“Someone told me there was a moratorium on the closure of Mindemoya,” one delegate had interjected during the delegate group discussion.
Delegate Pentti Palonen confirmed that, during the amalgamation process, such a sentiment was expressed. “Espanola was told that ‘Northern Credit Union is not in the business of closing branches’,” he said. Mr. Palonen noted that the Northern Credit Union branch in Iron Bridge has smaller numbers.
“It isn’t in our DNA to close branches,” agreed Mr. Suraci. “When the Mindemoya branch was established (by the previous Espanola and District Credit Union) there was a five-year timeline in which to ascertain whether it could be operated at least at a break even level. The lease is now coming up and we looked at the numbers.”
Those numbers did not look promising. There was no indication that the branch would become profitable in the foreseeable future.
“The board took a very hard decision to confirm the management’s recommendations,” said Mr. Suraci.
But in the case of the Iron Bridge branch, Mr. Suraci noted that the bank in that community was leaving, and after reviewing the numbers for that community branch the business case could be made for the credit union to remain.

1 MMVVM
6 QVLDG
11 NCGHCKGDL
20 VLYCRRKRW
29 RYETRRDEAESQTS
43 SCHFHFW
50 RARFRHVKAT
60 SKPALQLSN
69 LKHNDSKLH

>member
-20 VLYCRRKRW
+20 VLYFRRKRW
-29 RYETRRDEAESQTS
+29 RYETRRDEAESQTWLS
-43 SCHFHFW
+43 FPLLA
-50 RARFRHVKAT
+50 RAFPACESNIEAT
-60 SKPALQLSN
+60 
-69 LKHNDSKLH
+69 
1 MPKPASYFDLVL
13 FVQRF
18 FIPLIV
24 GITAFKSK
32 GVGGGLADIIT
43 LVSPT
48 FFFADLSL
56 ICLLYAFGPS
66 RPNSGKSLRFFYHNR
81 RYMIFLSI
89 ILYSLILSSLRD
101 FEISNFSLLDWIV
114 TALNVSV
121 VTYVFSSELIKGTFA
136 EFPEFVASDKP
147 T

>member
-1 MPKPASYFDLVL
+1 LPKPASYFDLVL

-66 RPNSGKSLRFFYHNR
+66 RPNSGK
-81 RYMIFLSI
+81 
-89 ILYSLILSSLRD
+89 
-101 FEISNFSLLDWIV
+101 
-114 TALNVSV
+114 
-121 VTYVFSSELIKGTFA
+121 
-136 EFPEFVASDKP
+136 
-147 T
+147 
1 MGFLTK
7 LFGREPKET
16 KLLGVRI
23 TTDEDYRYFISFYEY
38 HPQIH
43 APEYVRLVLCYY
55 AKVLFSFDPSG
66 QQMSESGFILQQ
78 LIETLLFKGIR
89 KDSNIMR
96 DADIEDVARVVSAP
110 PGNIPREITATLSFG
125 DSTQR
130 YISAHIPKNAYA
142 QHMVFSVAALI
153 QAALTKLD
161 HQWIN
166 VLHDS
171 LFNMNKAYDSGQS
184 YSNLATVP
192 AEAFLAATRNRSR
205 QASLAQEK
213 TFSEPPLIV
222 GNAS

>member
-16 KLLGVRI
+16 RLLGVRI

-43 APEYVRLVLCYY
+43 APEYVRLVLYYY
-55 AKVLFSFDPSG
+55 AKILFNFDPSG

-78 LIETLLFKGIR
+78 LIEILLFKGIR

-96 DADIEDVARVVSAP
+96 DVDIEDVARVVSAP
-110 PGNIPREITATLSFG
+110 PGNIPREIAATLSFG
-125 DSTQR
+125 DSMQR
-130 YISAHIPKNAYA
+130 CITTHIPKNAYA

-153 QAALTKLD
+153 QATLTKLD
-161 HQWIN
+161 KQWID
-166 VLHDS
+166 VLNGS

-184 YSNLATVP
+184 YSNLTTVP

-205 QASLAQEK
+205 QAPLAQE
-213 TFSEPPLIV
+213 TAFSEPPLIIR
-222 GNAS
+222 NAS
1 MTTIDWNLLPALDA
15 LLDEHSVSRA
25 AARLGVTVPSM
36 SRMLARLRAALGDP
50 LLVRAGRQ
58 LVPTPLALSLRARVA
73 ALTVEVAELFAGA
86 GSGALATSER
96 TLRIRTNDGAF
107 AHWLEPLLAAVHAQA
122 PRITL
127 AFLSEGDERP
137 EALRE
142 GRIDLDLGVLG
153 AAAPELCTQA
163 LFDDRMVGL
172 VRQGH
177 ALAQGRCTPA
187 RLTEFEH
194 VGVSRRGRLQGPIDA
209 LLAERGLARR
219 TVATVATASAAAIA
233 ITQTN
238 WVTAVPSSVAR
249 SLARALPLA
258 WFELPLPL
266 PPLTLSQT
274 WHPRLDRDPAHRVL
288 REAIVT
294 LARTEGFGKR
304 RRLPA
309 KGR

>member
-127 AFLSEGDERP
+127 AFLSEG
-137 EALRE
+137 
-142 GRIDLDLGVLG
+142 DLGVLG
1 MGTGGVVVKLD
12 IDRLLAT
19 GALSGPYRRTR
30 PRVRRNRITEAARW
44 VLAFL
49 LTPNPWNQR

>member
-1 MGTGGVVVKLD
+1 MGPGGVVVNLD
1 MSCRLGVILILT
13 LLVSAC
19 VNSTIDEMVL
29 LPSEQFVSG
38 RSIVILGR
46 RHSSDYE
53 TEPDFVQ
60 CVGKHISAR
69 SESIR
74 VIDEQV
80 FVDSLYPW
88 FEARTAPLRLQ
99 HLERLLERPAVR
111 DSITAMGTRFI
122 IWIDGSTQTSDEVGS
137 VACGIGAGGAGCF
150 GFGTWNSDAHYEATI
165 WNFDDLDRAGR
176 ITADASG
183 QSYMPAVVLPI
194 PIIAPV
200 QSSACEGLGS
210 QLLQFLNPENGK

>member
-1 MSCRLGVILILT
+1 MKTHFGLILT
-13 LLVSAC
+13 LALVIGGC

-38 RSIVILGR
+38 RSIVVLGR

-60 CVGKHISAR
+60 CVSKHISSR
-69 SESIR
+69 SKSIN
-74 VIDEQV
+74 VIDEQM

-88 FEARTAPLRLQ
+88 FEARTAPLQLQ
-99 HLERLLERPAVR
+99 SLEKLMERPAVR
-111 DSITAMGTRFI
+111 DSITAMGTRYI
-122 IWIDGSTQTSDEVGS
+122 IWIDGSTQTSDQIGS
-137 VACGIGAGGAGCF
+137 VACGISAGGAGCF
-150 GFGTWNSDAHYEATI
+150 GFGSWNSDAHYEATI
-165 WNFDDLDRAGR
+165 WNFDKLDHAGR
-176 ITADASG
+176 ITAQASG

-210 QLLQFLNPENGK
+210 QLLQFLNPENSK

During the delegate group meeting, Mr. Palonen repeatedly cautioned that the delegates actually have no solid information on the closure other than what was contained in the official press releases from the credit union and in the absence of official information, most of the discussion taking place was based on conjecture.
Mr. Shaffer agreed, noting that “there is nothing that we know.” He said that he was trying to choose his words carefully and to “be a good delegate” but that it “cuts a little deep to be the last to know.”
Delegate Bill Lewis noted that, although the role of delegates is still under development at the credit union, “I don’t think we have any say.” Mr. Lewis went on to say that he felt the announcement was “done poorly.”